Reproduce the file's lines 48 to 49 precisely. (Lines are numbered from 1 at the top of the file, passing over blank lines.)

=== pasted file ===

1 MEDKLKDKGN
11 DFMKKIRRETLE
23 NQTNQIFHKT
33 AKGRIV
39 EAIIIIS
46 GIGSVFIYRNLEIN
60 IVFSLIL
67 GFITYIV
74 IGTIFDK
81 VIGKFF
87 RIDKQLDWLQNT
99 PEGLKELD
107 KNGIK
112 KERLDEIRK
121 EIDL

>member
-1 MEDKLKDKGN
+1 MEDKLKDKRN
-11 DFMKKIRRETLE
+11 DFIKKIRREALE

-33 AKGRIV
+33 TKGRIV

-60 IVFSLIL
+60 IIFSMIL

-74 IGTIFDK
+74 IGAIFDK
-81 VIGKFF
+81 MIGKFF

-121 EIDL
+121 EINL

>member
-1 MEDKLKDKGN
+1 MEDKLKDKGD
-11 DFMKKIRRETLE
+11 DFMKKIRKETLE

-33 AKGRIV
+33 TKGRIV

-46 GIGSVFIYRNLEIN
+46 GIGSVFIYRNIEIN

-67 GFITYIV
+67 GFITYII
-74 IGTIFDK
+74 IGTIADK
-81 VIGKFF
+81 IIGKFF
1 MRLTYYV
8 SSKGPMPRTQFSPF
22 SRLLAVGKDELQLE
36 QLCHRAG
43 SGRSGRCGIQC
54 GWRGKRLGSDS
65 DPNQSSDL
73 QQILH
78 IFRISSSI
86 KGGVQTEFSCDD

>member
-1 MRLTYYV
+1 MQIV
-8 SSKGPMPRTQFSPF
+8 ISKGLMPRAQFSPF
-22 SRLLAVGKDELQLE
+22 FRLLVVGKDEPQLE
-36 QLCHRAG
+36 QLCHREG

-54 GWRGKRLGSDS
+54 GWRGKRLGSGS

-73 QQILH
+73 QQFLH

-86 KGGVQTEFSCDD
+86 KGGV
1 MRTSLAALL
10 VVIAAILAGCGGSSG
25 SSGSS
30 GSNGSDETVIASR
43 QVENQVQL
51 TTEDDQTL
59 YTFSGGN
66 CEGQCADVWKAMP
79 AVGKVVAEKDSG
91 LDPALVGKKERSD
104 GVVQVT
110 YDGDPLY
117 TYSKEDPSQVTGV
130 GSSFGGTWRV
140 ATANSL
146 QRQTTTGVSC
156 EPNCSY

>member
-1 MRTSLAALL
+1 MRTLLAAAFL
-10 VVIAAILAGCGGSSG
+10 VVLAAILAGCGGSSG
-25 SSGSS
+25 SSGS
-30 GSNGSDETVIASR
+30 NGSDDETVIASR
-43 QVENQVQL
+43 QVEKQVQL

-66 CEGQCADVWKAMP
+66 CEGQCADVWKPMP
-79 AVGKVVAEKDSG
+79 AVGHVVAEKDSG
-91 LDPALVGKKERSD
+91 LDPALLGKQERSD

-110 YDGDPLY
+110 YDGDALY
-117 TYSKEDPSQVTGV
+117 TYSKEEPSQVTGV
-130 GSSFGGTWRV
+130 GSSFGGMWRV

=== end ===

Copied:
22 SRLLAVGKDELQLE
36 QLCHRAG